To determine if qualitatively defining the appearance of optic disc change was a valid characteristic of myopia in subjects with Graves’ ophthalmopathy (GO) or primary open-angle glaucoma (POAG).
We defined typical tilt appearance as the simultaneous presence of the following: an elliptical optic disc, a crescent, unequal sharpness of the cupping margin (horizontally), and nasally displaced vessels in the optic cup. Ninety-two eyes from 92 subjects each with GO or with POAG and no severe complications were included in the study after matching for spherical refractive errors. Using our definition of tilt appearance, two independent observers subjectively judged optic disc photographs. One observer repeated judgments in 70 randomly selected eyes and judgment reproducibility was assessed using kappa statistics. Tilt ratio was used as a quantitative parameter.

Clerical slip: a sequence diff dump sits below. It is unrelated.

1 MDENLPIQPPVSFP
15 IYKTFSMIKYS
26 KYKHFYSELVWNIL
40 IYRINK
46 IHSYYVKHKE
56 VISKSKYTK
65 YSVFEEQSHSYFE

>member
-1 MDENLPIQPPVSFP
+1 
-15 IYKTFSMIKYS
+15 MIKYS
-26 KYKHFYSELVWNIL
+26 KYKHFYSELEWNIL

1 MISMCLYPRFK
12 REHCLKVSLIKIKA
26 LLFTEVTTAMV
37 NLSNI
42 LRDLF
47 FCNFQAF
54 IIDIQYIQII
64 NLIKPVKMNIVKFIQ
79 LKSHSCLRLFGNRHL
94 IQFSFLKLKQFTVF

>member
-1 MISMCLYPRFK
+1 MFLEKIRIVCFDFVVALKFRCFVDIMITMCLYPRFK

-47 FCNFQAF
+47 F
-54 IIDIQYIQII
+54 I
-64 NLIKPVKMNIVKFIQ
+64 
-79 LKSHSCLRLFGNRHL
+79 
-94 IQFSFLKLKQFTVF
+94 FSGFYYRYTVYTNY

The numbers of eyes judged as having a typical tilt appearance in the GO group and in the POAG group were 25 (27.2%) and 39 (42.4%), respectively, by one observer ( P = 0.0297), and 12 (13%) and 44 (47.8%), respectively, by another observer ( P < 0.0001). Intra- and interobserver reproducibility of tilt judgment were very good (kappa = 0.93) and good (kappa = 0.65), respectively. Tilt ratio did not significantly differ between the two groups. Analytical results including background factors were essentially the same for the two observers: multivariate logistic regression for one observer’s judgment showed that the presence of the typical tilt appearance was associated with belonging to the glaucoma group (odds ratio [OR], 6.25; P = 0.0054), tilt ratio (OR per 0.01, 0.77; P < 0.0001), and spherical refractive error (OR per diopter, 0.80; P < 0.003).